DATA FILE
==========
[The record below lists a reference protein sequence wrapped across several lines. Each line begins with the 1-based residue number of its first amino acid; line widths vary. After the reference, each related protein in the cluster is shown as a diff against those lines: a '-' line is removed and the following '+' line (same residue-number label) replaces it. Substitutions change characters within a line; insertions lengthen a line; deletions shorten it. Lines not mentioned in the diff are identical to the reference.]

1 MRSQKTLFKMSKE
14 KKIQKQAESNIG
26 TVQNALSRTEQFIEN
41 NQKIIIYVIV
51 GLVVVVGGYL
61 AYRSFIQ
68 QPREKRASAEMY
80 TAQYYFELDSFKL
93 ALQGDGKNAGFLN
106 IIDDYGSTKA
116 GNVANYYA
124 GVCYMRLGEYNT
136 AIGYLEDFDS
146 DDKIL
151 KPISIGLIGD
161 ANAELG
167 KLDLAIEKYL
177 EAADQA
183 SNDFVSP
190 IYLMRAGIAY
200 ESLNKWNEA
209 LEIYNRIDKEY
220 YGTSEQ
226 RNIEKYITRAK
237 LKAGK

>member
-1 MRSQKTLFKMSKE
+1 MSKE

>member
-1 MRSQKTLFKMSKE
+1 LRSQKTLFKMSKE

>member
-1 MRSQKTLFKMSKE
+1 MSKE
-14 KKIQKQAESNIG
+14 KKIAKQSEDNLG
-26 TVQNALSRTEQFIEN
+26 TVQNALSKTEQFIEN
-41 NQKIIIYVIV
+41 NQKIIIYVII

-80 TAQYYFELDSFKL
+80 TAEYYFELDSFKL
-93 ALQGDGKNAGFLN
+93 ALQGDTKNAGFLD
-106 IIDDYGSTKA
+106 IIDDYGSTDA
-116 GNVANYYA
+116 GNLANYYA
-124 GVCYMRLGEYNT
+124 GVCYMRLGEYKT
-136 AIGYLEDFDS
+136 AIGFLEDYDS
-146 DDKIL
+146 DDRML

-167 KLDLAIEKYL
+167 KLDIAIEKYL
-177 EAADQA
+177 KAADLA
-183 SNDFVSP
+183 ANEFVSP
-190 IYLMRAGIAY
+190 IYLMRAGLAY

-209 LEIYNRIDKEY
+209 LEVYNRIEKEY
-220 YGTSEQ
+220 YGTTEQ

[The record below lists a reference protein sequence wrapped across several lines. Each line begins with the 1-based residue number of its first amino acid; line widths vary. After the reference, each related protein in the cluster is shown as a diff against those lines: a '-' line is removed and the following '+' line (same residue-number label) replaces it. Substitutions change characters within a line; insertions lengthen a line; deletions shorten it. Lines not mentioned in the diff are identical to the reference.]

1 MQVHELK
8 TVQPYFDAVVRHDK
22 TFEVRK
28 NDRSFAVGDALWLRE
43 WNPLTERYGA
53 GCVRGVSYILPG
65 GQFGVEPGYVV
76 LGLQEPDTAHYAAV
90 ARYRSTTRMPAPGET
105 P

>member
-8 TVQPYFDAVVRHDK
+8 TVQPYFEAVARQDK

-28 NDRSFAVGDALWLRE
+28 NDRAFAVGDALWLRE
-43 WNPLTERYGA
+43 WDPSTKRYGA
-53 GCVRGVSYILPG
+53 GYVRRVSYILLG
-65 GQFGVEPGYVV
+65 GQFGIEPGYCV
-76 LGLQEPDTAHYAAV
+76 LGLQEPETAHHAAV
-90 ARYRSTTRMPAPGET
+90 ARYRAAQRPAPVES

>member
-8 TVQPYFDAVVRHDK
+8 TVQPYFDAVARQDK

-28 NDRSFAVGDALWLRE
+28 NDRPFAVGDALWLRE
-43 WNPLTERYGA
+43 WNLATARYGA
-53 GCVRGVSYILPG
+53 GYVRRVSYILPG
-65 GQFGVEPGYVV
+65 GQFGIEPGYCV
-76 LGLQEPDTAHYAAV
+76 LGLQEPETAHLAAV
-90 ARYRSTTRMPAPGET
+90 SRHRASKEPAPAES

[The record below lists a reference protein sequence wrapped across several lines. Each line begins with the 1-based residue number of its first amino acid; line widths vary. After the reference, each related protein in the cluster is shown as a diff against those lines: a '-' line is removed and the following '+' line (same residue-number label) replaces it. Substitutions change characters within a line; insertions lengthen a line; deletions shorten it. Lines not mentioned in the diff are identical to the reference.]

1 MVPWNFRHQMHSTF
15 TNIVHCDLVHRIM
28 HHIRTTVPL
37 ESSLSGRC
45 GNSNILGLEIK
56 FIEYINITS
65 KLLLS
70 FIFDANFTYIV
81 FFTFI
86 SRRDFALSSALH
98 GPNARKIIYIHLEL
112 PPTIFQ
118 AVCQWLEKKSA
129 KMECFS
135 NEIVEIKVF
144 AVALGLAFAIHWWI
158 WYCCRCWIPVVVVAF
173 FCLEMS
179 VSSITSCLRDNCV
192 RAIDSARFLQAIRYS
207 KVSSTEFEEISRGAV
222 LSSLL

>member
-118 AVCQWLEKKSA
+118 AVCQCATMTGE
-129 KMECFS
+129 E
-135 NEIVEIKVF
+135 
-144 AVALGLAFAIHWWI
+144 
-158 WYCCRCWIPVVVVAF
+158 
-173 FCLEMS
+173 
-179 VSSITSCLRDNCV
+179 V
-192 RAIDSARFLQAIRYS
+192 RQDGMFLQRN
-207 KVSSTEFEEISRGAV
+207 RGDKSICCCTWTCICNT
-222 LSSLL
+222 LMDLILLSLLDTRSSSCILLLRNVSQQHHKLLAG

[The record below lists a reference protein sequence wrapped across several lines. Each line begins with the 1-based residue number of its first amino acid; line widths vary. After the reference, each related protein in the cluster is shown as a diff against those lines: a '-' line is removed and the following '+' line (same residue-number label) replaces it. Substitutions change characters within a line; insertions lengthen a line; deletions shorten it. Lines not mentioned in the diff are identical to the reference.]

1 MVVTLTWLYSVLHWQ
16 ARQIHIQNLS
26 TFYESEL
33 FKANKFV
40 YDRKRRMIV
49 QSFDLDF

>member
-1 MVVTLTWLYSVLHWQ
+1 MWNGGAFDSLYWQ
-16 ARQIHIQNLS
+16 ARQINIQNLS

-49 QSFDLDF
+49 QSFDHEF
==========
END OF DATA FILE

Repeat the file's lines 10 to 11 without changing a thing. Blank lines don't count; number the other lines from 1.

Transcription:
93 ALQGDGKNAGFLN
106 IIDDYGSTKA